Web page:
cumulated (for the most part) by Brahé. He took infinite pains, testing by actual calculation every hypothesis or rule that he could think of. For example, he tried circular orbits with constant velocities for the planets and the sun at the center. Finding that this did not fit the facts, he placed the sun a little off center and tried again, but the theory did not yet fit the observed facts. "After incredible labor, through innumerable wrong guesses, and six years of almost incessant calculation" the truth began to dawn upon him, until he was able to enunciate three laws which have since gone by his name. The first of these to yield itself to his zeal was the so-called second law which gives the rule governing the velocity of the planet in its orbit.
Law II., The radius vector sweeps out equal areas in equal times. Having determined, as he believed, the law of speed, he next inquired into the exact shape of the orbit. Here "however, the geometrical and mathematical difficulties of calculation threatened to become overwhelming," and as the days dragged into months he had every reason to become disheartened. By day he worked, by night he dreamed of his problem, and it is said that the hint which led to its solution came to him as he slept and awoke him. Arising at once, he lighted his lamp and set to work anew at his calculations. Step by step he progressed, and finally, in a paroxysm of delight, he proved what is now known as Kepler's first law.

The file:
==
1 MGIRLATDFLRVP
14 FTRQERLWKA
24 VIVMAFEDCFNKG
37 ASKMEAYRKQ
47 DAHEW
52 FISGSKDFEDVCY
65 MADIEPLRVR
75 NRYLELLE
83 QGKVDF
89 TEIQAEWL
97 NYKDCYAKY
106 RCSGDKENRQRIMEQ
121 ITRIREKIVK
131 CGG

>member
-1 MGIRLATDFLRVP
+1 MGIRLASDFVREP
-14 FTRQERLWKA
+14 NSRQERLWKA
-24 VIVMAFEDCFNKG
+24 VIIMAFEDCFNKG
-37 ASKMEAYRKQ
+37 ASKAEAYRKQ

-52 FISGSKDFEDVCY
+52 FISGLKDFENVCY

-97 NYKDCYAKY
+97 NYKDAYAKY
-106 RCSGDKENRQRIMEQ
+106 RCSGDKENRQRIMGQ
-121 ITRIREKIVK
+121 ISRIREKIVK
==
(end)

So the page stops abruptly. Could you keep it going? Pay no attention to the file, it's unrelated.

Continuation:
Law I., The planets move in ellipses with the sun at one focus. To these two laws Kepler nine years later in 1618 added a third.
Law III., The square of the time of revolution of each planet is proportional to the cube of its mean distance from the sun.
In these three statements Kepler brought order out of chaos and reduced to system a heterogeneous mass of observations and records. When we remember that these laws of Kepler's furnished Newton not only a point of departure, but also gave him a criterion by which to test his results, we begin to see that without Kepler, Newton might not have been possible. Lodge says of him:
While Kepler was laying the enduring foundations of the Copernican theory, Galileo (1564-1642), was carrying on an open propaganda in Italy. In 1609 he perfected the telescope, and with it, night by night, questioned the heavens. The mountains on the moon, the satellites of Jupiter, sun-spots, the strange appearance of Saturn due to its rings, the changing phases of Venus, were discoveries rapidly